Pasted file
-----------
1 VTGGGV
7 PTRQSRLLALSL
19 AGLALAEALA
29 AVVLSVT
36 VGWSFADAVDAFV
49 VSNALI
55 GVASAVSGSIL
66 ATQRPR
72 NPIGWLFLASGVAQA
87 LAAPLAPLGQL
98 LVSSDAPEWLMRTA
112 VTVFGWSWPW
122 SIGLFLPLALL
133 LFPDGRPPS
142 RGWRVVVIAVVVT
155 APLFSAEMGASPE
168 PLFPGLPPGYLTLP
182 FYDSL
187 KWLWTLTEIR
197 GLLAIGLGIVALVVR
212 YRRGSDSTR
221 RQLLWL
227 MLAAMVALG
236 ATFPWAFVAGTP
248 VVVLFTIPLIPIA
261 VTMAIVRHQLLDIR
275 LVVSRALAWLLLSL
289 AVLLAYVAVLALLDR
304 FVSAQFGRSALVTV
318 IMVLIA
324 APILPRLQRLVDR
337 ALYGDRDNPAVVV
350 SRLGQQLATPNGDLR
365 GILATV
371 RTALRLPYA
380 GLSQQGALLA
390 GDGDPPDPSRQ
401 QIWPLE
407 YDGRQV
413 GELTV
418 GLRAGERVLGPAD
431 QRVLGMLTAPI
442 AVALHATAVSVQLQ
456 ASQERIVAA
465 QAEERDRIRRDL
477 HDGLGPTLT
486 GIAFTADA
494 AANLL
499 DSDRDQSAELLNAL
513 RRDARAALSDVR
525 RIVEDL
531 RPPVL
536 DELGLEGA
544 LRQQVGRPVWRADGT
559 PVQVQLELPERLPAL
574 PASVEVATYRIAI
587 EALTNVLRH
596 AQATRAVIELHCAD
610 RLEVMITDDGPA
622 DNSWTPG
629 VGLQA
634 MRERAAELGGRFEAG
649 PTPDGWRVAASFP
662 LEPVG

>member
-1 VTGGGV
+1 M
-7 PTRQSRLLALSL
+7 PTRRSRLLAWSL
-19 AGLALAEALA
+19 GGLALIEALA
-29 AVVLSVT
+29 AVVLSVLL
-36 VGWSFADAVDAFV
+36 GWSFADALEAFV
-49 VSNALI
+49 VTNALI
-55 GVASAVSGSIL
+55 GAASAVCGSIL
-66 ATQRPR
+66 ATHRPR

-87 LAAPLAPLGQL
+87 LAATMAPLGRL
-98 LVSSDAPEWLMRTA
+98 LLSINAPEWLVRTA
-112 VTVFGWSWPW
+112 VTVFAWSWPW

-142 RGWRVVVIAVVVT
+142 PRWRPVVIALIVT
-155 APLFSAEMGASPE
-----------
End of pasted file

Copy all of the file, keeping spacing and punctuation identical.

1 VTGGGV
7 PTRQSRLLALSL
19 AGLALAEALA
29 AVVLSVT
36 VGWSFADAVDAFV
49 VSNALI
55 GVASAVSGSIL
66 ATQRPR
72 NPIGWLFLASGVAQA
87 LAAPLAPLGQL
98 LVSSDAPEWLMRTA
112 VTVFGWSWPW
122 SIGLFLPLALL
133 LFPDGRPPS
142 RGWRVVVIAVVVT
155 APLFSAEMGASPE
168 PLFPGLPPGYLTLP
182 FYDSL
187 KWLWTLTEIR
197 GLLAIGLGIVALVVR
212 YRRGSDSTR
221 RQLLWL
227 MLAAMVALG
236 ATFPWAFVAGTP
248 VVVLFTIPLIPIA
261 VTMAIVRHQLLDIR
275 LVVSRALAWLLLSL
289 AVLLAYVAVLALLDR
304 FVSAQFGRSALVTV
318 IMVLIA
324 APILPRLQRLVDR
337 ALYGDRDNPAVVV
350 SRLGQQLATPNGDLR
365 GILATV
371 RTALRLPYA
380 GLSQQGALLA
390 GDGDPPDPSRQ
401 QIWPLE
407 YDGRQV
413 GELTV
418 GLRAGERVLGPAD
431 QRVLGMLTAPI
442 AVALHATAVSVQLQ
456 ASQERIVAA
465 QAEERDRIRRDL
477 HDGLGPTLT
486 GIAFTADA
494 AANLL
499 DSDRDQSAELLNAL
513 RRDARAALSDVR
525 RIVEDL
531 RPPVL
536 DELGLEGA
544 LRQQVGRPVWRADGT
559 PVQVQLELPERLPAL
574 PASVEVATYRIAI
587 EALTNVLRH
596 AQATRAVIELHCAD
610 RLEVMITDDGPA
622 DNSWTPG
629 VGLQA
634 MRERAAELGGRFEAG
649 PTPDGWRVAASFP
662 LEPVG

>member
-1 VTGGGV
+1 M
-7 PTRQSRLLALSL
+7 PTRRSRLLAWSL
-19 AGLALAEALA
+19 GGLALIEALA
-29 AVVLSVT
+29 AVVLSVLL
-36 VGWSFADAVDAFV
+36 GWSFADALEAFV
-49 VSNALI
+49 VTNALI
-55 GVASAVSGSIL
+55 GAASAVCGSIL
-66 ATQRPR
+66 ATHRPR

-87 LAAPLAPLGQL
+87 LAATMAPLGRL
-98 LVSSDAPEWLMRTA
+98 LLSINAPEWLVRTA
-112 VTVFGWSWPW
+112 VTVFAWSWPW

-142 RGWRVVVIAVVVT
+142 PRWRPVVIALIVT
-155 APLFSAEMGASPE